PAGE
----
From there, we had a cross-city bus …experience, to put it mildly. The bus was useful for getting around other parts of the city, but to get to Alki Beach it proved a challenge. (We actually used Car2Go the majority of the time in Seattle, which was much cheaper than a cab and easier than a bus.) The beach we arrived at was a long, narrow stretch of sand that overlooked both Seattle and the Puget Sound. We were very happy to relax there for a few hours until the sun went down. Skip dinner at Duke’s, where we ate, and instead grab something to eat right on the beach.
The next day, we visited the Ballard Farmers Market. In a stroke of complete luck, it was also the annual Seafood Festival celebration. You should make a point to go if you live in Seattle. We were greeted at the entrance by a giant metallic fish, on yet another sunny and bright day. There were countless stalls and we greedily tried every free sample available, which lead to the purchase of some delicious and sugary wine slushies. We also stopped to watch more men slinging fish about, and I began to suspect that they were everywhere in the city. Then we arrived at the main attraction: the Chamber of Commerce Salmon Barbecue. The salmon, garlic bread, and coleslaw were so good that we went back for a second round. It made me wish that my local Chamber of Commerce offered salmon barbecue. Combine the barbecue salmon with the wine slushies, and I’m pretty sure that was the point I decided to move to Seattle. (Even though I had not experienced one drop of the rain and fog that Seattle is known for.)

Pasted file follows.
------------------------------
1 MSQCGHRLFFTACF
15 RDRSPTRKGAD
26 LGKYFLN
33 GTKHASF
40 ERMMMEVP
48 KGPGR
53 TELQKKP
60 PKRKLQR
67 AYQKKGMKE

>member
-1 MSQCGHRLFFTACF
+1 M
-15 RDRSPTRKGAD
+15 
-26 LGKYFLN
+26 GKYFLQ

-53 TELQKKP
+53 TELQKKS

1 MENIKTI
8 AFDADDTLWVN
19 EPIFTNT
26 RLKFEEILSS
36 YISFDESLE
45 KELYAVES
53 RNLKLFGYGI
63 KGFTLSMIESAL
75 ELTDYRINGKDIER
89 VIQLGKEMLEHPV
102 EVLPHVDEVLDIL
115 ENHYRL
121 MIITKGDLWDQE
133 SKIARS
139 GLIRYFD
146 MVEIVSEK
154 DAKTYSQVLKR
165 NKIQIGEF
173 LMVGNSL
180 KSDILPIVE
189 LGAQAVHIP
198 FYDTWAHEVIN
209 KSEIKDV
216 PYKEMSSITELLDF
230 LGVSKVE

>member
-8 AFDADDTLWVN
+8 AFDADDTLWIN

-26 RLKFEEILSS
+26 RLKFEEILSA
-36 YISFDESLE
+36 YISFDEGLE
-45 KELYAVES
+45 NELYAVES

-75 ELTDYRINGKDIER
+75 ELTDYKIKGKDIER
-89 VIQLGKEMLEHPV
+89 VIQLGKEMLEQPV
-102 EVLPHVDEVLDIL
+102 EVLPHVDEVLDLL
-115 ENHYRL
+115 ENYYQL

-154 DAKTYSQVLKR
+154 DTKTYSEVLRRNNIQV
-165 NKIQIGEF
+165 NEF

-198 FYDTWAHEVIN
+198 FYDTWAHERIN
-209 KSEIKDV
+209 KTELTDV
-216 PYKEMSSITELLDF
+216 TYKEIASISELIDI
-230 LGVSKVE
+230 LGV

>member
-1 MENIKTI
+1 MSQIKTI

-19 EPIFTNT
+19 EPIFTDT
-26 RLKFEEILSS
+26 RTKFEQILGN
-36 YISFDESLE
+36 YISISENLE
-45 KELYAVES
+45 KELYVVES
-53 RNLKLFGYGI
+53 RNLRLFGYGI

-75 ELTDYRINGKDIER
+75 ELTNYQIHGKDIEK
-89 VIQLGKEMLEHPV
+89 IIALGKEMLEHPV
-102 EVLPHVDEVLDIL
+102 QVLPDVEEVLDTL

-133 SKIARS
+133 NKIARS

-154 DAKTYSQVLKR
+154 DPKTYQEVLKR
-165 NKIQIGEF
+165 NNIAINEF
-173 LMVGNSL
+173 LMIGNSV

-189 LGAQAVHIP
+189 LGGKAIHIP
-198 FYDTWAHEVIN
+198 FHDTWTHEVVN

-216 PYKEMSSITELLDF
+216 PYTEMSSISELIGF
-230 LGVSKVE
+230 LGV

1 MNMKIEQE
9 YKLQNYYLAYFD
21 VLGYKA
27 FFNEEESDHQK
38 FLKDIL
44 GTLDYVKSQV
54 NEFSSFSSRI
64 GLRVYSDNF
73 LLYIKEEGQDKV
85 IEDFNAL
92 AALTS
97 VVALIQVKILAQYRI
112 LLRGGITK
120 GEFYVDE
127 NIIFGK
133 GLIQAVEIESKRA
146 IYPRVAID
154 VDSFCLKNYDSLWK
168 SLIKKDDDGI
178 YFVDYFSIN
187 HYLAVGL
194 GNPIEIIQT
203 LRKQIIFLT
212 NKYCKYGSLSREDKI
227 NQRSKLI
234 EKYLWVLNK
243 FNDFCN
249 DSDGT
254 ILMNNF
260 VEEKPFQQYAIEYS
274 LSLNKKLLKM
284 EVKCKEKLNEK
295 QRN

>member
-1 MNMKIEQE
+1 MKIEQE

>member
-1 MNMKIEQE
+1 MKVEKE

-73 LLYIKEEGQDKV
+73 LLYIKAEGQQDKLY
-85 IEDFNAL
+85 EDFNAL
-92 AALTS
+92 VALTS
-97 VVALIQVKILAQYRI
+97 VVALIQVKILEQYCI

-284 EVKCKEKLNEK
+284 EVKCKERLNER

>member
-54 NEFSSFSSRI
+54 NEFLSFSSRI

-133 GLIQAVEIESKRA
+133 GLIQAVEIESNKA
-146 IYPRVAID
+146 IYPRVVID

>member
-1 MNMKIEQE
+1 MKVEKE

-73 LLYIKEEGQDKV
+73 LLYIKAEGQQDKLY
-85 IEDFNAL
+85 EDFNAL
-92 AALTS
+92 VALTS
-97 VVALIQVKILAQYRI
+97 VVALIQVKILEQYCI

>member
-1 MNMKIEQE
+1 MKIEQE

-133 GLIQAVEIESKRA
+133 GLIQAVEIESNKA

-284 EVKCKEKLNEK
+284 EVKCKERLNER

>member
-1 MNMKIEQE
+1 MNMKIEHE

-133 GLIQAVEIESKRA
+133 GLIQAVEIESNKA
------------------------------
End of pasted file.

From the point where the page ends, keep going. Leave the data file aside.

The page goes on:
The day was just beginning though. Luckily my husband possesses a knack for navigating around a city he’s never been to. We went down to the water to walk around and spied the famous Fremont Troll. It was interesting to see, hunkered under a massive bridge, but it was swarming with people. Literally, people were climbing all over the troll.
The final stop of the day was Gas Works Park. The park is unique in that it is an old coal plant-turned public park. This is a must-see, especially because of the incredible panoramic views of the Seattle skyline, including the Space Needle.
People were flying kites, playing frisbee, having picnics….it was basically the perfect postcard for a Seattle tourism ad. It also happened to be an ideal spot to channel our inner child and watch the float planes take off and land. Eventually we headed back to the Green Lake area to meet up with our friend, who took us to Pies and Pints. The pub and restaurant featured live folk music in the background and served up savory pot pies. The chicken pot pie and side of mac ‘n cheese guaranteed that I would be a regular if I lived nearby.
On our last day in Seattle, we strolled first through the Olympic Sculpture Park, and then went up to the Chihuly Glass Gardens. The Chihuly exhibit was probably my favorite experience in Seattle. Every room featured more and more exquisite glass sculptures. At the end of the exhibit, or what you think is the end, you walk into a large glasshouse with a sculpture suspended above you, perfectly framing the Space Needle. Then the tour continued outside, in a glass-filled garden.
On the recommendation of my friend we skipped the Space Needle tour, and I am glad we did. There was so much else to see, and I believe we only scratched the surface. I suppose I’ll have to return.
The next step in our journey was to rent a car to drive out to Olympic National Park, details coming soon. What are your top recommendations for Seattle?